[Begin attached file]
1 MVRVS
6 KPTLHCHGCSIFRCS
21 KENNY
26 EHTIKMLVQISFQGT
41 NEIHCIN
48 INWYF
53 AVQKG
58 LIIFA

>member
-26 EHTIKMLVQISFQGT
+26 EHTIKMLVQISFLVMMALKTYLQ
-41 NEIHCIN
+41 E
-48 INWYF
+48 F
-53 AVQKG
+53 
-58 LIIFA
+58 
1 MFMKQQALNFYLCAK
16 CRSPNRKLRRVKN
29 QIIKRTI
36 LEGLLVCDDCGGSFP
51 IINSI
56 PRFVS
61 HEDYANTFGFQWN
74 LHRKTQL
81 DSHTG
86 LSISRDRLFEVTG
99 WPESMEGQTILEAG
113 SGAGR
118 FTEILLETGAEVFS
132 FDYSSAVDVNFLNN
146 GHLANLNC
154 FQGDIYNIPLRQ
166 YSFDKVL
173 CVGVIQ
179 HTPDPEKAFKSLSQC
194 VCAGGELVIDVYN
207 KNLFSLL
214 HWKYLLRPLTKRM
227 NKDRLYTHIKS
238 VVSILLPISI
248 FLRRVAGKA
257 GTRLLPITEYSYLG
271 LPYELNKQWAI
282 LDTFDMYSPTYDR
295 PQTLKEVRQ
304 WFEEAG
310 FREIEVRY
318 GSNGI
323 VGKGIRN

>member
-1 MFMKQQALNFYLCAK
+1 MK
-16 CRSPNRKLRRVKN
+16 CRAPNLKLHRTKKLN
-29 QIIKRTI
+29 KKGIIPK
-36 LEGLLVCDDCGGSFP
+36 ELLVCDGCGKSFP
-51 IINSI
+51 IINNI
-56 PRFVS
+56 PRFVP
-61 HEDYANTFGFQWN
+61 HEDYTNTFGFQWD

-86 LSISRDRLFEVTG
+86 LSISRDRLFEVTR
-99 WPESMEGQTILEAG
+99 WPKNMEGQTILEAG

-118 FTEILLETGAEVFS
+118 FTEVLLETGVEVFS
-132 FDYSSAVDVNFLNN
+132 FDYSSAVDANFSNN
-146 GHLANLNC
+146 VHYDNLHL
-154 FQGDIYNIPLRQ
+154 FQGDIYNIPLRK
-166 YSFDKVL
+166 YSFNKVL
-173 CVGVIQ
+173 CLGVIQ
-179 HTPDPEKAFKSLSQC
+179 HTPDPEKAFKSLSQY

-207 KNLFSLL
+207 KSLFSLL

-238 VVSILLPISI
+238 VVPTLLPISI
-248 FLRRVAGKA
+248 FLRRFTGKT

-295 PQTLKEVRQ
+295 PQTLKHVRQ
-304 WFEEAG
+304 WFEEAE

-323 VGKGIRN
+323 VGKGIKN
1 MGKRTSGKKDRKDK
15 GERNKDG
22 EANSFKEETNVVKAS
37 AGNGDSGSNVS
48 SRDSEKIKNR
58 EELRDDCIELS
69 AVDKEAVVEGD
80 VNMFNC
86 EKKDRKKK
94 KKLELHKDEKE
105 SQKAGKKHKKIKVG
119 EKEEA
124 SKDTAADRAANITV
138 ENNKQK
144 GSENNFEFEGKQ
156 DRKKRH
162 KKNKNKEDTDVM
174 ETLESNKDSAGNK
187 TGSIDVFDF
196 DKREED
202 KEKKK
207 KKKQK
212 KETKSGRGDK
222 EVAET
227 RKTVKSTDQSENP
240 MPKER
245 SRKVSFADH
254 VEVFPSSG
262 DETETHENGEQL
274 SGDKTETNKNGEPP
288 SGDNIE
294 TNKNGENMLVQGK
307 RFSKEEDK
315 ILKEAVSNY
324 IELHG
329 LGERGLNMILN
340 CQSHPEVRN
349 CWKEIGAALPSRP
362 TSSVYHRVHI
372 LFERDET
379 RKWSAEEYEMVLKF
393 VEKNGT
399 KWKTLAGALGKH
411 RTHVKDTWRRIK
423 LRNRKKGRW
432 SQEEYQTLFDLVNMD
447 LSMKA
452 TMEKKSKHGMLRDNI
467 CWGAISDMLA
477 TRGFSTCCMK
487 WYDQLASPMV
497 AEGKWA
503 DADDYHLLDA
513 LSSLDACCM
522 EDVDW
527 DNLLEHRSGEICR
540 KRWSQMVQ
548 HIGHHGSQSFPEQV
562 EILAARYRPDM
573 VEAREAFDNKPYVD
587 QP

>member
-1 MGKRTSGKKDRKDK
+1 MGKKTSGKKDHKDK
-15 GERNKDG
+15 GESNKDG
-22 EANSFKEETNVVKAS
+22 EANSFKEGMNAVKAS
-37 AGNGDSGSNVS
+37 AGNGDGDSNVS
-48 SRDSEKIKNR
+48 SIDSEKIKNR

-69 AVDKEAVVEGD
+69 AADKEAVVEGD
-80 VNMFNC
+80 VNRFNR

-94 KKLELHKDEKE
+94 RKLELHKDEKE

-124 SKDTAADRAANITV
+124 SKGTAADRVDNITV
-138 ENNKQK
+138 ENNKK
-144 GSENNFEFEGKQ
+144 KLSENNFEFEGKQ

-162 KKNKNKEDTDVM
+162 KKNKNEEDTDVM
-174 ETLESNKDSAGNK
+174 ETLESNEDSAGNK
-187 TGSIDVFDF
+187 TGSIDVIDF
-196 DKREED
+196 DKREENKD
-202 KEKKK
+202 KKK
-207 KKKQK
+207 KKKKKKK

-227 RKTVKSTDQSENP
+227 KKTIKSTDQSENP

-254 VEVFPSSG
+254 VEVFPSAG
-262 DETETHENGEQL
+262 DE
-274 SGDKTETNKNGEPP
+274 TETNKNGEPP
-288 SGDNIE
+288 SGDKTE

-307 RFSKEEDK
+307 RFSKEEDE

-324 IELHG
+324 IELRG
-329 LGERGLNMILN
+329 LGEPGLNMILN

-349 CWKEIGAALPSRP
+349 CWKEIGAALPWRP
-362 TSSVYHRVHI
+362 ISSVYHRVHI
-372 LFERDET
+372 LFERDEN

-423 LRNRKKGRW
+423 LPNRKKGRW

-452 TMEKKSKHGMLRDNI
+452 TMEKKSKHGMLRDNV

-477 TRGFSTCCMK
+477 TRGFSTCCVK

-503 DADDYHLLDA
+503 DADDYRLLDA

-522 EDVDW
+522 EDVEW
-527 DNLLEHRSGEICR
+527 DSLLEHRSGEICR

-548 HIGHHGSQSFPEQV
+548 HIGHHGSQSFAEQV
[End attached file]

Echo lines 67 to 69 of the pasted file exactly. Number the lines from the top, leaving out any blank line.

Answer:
+61 HEDYTNTFGFQWD

-86 LSISRDRLFEVTG
+86 LSISRDRLFEVTR